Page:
The Gloster Meteor

A RAF Gloster Meteor Night Fighter

A RAF Gloster Meteor Night Fighter

The Gloster Meteor was the first operational British jet fighter, and the only Allied jet fighter to see combat in World War II. The Meteor served in the postwar period with many different air services and in many different roles. This document outlines the history of the Meteor.

Before the Meteor - Frank Whittle & The Gloster G.40

The early story of the Gloster Meteor is interwined with British efforts to develop turbojet engines. In 1929, a young British Royal Air Force (RAF) flight officer named Frank Whittle came up ideas for building an aircraft engine based on the gas turbine. Other researchers had played with the concept, but Whittle was the first to have the engineering and aeronautical skills to do something useful with it.

Since all earlier attempts to develop an aircraft engine based on the gas turbine engine had failed, and Whittle's notions were so new and unusual, he was generally dismissed by government and industry authorities. However, Whittle was stubborn enough to apply for a patent on his ideas in 1930, and continued to promote his engine concepts, with a remarkably lenient RAF giving him time and opportunity to pursue the matter.

In 1936, Whittle set up a small firm named Power Jets LTD to pursue his ideas, and was soon applying for new patents. One was for a "bench-test" gas-turbine engine designated the "Whittle Unit (WU)". Whittle began tests of the WU in 1937. The tests were successful, if sometimes extremely frightening, with the engine having a nasty tendency to go into violent runaway operation. Fortunately, Whittle was not killed or maimed, and managed to get the WU working well enough that by 1938 the British Air Ministry began to provide him with moderate funds to continue his work.

In June 1939, with the WU working in a reliable and impressive fashion, the Air Ministry ordered a flight-worthy engine, the "W.1", from Power Jets. In September 1939, the Air Ministry also ordered that Gloster design an aircraft, the "E.28/39", to test-fly the engine. In the meantime, Whittle was hearing rumors that the Germans were also working on "turbojet" engines, as they came to be known.

Things were still not smooth sailing for Whittle. The Air Ministry was interested in his engine, but it wasn't the highest priority, and by September Britain was in a war that the country was poorly prepared to fight. In fact, by the summer and fall of 1940, Britain was struggling against German Luftwaffe air fleets that pounded the island, with an invasion seeming imminent.

Despite the disruption caused by the Battle of Britain, work on turbojet engines and aircraft continued at a low level. In fact, in 1940 the Air Ministry issued a request, designated "F.9/40", for an operational turbojet-powered fighter. Given that Whittle's W.1 and its possible derivatives appeared significantly underpowered, Gloster's chief engineer George Carter proposed a twin-engine aircraft with the company designation "G.41" for the specification.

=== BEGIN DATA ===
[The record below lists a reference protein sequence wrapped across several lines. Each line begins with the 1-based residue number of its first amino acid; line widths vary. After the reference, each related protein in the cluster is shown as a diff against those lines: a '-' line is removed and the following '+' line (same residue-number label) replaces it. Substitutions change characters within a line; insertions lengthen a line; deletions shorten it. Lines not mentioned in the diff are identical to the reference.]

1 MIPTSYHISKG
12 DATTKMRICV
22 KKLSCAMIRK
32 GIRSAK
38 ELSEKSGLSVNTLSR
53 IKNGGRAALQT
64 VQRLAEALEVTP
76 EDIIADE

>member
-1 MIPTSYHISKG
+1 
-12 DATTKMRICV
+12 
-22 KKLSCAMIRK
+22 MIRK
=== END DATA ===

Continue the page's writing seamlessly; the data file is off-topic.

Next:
The proposal was approved in November 1940, with a batch of twelve prototypes ordered on 7 February 1941. The G.41 was named "Thunderbolt" in September 1941, but in early 1942 it became apparent that this would cause confusion with the new American Republic P-47 Thunderbolt, and the name was changed to "Meteor". Some sources also claim that it was called "Rampage" during trials, though this appears to have been a cover name used for security purposes.

The first of two experimental E.28/39 test aircraft, which had the company designation of "G.40" and were known informally as the "Gloster Whittle", began taxi trials with an non-airworthy W.1X engine on 8 April 1941, with Whittle himself performing some of the tests, and Flight Lieutenant P.E.G. "Gerry" Sayer, Gloster's chief test pilot, performing a few "hops" of the runway that same day. After the aircraft was refitted with a proper W.1 engine, Sayer performed the first real flight in the aircraft on 15 May 1940, with everything going smoothly, and Sayer having nothing but good to say about the experience.

The second G.40 did not fly until March 1943. It would be lost due to a flight malfunction four months later, with the pilot baling out successfully. The first would eventually end up as a museum piece.

The G.40 was a simple all-metal "flying stovepipe" design, with a low-mounted straight wing and retractable tricycle landing gear. It was powered by a single Whittle W.1 engine, providing 3.78 kN (385 kgp / 850 lbf) thrust. It had a wingspan of 8.84 meters (29 feet), a length of 7.74 meters (25 feet 4 inches), a maximum loaded weight of 1,678 kilograms (3,700 pounds), and a modest top speed of 544 KPH (338 MPH).


The Gloster Whittle G.40

The Gloster Whittle G.40

Well, it was a beginning. Power Jets continued to refine their design to create the "W.2B" series engines, which incorporated successive refinements until they provided almost 11.0 kN (1,130 kgp / 2,500 lbf) thrust. The different engine subvariants were all the same diameter and could be flight-tested in the G.40 aircraft, which ultimately obtained a top speed of at least 750 KPH (466 MPH).

British Jet Engine Development